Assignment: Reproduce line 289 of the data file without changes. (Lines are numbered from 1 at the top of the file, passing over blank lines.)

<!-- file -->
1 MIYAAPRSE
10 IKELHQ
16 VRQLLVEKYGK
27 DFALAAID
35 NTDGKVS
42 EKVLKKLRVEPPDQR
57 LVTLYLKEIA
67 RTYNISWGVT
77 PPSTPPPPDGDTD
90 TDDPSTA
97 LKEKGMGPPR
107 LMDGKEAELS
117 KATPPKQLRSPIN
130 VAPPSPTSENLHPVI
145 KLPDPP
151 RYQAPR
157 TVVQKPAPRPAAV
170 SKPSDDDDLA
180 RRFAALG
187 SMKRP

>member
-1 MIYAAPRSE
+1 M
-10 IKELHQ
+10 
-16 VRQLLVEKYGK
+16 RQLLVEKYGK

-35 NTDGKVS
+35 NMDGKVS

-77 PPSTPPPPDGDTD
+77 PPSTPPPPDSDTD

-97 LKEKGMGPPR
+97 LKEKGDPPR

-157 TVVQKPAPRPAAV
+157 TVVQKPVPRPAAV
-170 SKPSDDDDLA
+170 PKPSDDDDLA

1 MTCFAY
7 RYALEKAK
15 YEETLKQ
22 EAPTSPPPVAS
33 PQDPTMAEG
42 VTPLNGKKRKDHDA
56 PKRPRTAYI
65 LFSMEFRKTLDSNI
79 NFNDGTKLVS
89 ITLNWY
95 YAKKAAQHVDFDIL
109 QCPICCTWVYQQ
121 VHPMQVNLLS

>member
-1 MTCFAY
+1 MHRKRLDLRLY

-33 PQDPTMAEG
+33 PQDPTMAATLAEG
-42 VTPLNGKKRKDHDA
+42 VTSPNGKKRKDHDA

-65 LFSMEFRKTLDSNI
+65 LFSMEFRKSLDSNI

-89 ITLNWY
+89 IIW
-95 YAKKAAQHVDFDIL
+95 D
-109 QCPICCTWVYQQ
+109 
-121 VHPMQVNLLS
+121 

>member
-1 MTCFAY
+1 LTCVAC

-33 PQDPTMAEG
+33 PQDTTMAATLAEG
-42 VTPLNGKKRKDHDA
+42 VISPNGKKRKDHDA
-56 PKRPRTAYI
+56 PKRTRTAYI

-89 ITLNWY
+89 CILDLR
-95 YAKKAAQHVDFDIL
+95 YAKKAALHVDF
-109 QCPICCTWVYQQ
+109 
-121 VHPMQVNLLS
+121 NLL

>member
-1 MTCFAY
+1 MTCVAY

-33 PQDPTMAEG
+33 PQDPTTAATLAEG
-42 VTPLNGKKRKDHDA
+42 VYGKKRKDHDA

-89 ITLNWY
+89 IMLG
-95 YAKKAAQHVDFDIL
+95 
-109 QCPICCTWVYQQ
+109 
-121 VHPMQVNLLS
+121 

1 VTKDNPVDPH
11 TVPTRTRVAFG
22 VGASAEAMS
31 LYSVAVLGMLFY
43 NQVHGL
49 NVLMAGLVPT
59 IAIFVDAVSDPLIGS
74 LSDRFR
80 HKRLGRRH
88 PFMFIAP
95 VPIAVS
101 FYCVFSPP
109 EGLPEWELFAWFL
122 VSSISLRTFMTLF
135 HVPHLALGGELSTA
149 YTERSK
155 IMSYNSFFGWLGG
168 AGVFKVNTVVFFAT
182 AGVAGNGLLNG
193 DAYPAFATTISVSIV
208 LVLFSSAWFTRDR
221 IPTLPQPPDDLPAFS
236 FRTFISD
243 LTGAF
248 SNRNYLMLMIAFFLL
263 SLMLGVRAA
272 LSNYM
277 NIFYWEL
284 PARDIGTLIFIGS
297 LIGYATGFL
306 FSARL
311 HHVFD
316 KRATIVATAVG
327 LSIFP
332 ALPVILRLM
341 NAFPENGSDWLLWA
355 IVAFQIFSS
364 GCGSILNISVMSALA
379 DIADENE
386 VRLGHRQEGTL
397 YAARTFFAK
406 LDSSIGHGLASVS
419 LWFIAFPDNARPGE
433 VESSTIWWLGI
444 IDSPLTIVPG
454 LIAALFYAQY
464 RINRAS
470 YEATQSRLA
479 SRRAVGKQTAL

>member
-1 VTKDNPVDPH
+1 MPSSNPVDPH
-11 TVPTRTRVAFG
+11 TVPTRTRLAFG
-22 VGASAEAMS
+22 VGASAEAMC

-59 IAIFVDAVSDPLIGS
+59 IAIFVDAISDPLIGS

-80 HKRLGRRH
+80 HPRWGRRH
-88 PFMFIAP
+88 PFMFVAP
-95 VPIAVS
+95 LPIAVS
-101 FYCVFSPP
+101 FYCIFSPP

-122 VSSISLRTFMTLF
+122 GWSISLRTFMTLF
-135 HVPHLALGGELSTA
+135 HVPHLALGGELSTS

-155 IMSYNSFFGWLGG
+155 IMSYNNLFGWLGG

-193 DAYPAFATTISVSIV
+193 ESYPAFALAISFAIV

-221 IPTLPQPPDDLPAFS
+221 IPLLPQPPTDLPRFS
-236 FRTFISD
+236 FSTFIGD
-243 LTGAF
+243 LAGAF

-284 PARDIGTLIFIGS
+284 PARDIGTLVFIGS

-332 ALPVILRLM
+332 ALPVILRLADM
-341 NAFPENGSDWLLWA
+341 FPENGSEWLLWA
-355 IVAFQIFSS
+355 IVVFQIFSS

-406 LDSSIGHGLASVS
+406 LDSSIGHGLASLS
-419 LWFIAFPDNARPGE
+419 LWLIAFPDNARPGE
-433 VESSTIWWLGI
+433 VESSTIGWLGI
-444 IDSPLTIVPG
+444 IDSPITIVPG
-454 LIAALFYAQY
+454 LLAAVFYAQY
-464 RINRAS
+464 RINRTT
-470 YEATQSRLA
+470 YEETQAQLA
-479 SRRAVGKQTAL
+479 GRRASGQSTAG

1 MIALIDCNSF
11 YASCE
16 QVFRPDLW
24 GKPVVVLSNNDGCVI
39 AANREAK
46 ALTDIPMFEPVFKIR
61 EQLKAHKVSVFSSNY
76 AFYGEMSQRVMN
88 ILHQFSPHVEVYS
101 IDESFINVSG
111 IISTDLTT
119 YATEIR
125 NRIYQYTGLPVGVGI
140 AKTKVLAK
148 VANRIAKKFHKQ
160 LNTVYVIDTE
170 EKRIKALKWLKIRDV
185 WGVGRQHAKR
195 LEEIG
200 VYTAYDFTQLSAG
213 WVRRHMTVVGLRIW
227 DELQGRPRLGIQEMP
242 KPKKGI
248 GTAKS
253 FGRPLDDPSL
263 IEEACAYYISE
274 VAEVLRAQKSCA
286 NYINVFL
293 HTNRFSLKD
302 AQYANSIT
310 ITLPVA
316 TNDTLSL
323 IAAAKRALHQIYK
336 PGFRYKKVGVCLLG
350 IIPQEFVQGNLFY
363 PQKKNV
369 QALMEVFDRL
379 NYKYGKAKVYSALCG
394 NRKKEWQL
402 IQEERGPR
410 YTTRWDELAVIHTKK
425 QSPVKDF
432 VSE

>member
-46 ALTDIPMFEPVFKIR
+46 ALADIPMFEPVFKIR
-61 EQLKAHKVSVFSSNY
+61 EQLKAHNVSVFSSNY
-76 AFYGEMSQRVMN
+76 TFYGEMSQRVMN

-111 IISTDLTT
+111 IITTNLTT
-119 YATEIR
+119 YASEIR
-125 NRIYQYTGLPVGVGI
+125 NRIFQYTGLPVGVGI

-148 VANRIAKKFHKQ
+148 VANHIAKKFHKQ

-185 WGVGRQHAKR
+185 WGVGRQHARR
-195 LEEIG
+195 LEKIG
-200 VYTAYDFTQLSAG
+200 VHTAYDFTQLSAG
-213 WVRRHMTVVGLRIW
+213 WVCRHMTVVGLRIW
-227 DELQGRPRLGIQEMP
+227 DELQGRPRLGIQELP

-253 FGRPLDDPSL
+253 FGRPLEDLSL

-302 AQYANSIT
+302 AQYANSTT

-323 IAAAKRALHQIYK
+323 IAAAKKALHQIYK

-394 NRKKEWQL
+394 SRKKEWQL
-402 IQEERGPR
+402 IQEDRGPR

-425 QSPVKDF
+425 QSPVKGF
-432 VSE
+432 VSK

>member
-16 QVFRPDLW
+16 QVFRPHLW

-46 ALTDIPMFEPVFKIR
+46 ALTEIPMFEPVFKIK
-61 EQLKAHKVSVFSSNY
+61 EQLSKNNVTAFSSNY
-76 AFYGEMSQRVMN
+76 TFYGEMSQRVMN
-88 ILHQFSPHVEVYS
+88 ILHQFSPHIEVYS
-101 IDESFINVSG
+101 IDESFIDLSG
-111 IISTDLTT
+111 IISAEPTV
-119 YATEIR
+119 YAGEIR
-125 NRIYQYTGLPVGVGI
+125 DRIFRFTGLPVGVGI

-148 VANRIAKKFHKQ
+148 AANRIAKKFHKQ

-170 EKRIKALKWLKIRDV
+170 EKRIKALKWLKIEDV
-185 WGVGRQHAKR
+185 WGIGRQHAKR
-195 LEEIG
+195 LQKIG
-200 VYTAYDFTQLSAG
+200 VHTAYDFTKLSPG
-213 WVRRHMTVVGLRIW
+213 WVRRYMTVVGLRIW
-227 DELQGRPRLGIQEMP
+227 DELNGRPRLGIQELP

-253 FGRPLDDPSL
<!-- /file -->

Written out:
-46 ALTDIPMFEPVFKIR